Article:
Pope John Paul II Approves Plenary Indulgence for Year of Eucharist (UPDATED)

 

In honor of the Year of the Eucharist, Pope John Paul II has approved a special plenary indulgence for certain acts of worship and veneration of the Most Holy Sacrament (text from ):

“According to a decree of the Apostolic Penitentiary, during the Year of the Eucharist a plenary indulgence may be gained by participating in acts of worship and veneration of the Most Holy Sacrament, as well as by praying vespers and compline of the Divine Office before the tabernacle.”

The objective of the papal disposition, the document indicates, is to “exhort the faithful in the course of this year, to a more profound knowledge and more intense love of the ineffable ‘mystery of faith,’ so that they will reap ever more abundant spiritual fruits.”

The decree reminds the faithful that to obtain a plenary indulgence it is necessary to observe the “usual conditions”: “sacramental confession, Eucharistic communion, and prayer in keeping with the intentions of the Supreme Pontiff, with the soul completely removed from attachment to any form of sin.”

In the Year of the Eucharist — which began October 2004 and will end October 2005, when the world Synod of Bishops will be held on the Eucharist — the plenary indulgence may be obtained in two ways.

In the first place, according to the decree, “each time the faithful participate attentively and piously in a sacred function or a devotional exercise undertaken in honor of the Blessed Sacrament, solemnly exposed or conserved in the tabernacle.”

In the second place, it is granted “to the clergy, to members of institutes of consecrated life and societies of apostolic life, and to other faithful who are by law obliged to recite the Liturgy of the Hours, as well as to those who customarily recite the Divine Office out of pure devotion, each and every time they recite — at the end of the day, in company or private — vespers and night prayers before the Lord present in the tabernacle.”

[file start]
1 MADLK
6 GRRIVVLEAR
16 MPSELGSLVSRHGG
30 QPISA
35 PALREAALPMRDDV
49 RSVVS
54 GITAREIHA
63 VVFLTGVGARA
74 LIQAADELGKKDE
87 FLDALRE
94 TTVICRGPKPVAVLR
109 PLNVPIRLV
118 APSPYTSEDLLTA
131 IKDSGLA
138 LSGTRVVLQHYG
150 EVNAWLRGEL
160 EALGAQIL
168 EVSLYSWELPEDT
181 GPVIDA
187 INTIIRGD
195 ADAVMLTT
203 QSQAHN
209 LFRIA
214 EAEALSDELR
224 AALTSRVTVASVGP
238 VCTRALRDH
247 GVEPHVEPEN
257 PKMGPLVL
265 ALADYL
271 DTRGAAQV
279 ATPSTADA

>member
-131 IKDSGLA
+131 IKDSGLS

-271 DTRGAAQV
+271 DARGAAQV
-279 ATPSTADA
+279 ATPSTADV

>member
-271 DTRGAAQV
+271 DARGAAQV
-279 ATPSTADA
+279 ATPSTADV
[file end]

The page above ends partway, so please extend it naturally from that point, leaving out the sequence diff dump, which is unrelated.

The decree also provides the granting of the plenary indulgence to those persons who, due to illness or other just cause, cannot participate in an act of worship of the sacrament of the Eucharist in a church or oratory.

These persons will obtain the plenary indulgence “if they make the visit spiritually and with the heart’s desire, with a spirit of faith in the real presence of Jesus Christ in the Sacrament of the Altar, and pray the Our Father and Creed, adding a pious invocation to Jesus in the Sacrament (for example, “May the Most Holy Sacrament be blessed and praised forever”).

Since many people, Catholic or not, may not know what exactly is meant by an ‘indulgence’, I direct you to a (Catholic Answers Online):

“What is an indulgence? The Church explains, “An indulgence is a remission before God of the temporal punishment due to sins whose guilt has already been forgiven, which the faithful Christian who is duly disposed gains under certain defined conditions through the Church’s help when, as a minister of redemption, she dispenses and applies with authority the treasury of the satisfactions won by Christ and the saints” (Indulgentarium Doctrina 1). To see the biblical foundations for indulgences, see the Catholic Answers tract A Primer on Indulgences.

To see some common misconceptions and clarifications about Indulgences, .

UPDATE: has as well!

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